Figure 32 Reflector model for the constant-velocity test
A sinusoidal reflector shown in Figure creates complicated reflection data, shown in Figures and . To set up a test for regularization by offset continuation, I removed 90% of randomly selected shot gathers from the input data. The syncline parts of the reflector lead to traveltime triplications at large offsets. A mixture of different dips from the triplications would make it extremely difficult to interpolate the data in individual common-offset gathers, such as those shown in Figure . The plots of time slices after NMO (Figure ) clearly show that the data are also non-stationary in the offset direction. Therefore, a simple offset interpolation scheme is also doomed.
Figure shows the reconstruction process on individual frequency slices. Despite the complex and non-stationary character of the reflection events in the frequency domain, the offset continuation equation is able to reconstruct them quite accurately from the decimated data.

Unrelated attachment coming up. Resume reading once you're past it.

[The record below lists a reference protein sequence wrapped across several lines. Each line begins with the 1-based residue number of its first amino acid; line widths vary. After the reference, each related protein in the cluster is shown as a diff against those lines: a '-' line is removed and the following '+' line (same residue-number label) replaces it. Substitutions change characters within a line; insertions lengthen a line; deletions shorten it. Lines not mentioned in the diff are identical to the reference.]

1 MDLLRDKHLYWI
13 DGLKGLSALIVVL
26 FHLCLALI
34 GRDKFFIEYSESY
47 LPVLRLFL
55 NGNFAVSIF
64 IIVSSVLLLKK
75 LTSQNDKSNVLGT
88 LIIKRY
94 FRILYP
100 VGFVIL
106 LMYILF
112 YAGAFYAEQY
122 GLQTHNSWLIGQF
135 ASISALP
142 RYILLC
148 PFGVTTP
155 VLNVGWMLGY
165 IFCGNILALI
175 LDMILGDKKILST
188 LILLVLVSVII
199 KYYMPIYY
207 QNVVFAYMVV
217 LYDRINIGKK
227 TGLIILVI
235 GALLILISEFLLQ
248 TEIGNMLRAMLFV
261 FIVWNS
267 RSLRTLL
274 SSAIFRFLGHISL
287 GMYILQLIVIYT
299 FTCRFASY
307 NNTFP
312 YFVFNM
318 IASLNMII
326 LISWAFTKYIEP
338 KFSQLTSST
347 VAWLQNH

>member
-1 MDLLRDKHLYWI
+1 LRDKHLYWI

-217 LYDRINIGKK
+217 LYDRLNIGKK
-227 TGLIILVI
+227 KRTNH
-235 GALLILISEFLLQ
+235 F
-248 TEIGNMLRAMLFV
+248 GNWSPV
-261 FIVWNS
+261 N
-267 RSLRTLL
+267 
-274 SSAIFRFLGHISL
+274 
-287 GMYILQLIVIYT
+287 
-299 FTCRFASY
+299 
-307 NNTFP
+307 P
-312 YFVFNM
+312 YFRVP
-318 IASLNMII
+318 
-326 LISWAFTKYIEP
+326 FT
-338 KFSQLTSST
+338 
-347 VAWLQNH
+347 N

Figure shows the result of interpolation after the data are transformed back to the time domain. The offset continuation result (right plots in Figure ) reconstructs the ideal data (left plots in Figure ) very accurately even in the complex triplication zones, while the result of simple offset interpolation (left plots in Figure ) fails as expected.
The constant-velocity test results allow us to conclude that, when all the assumptions of the offset continuation theory are met, it provides a powerful method of data regularization.
Being encouraged by the synthetic results, I proceed to a three-dimensional real data test.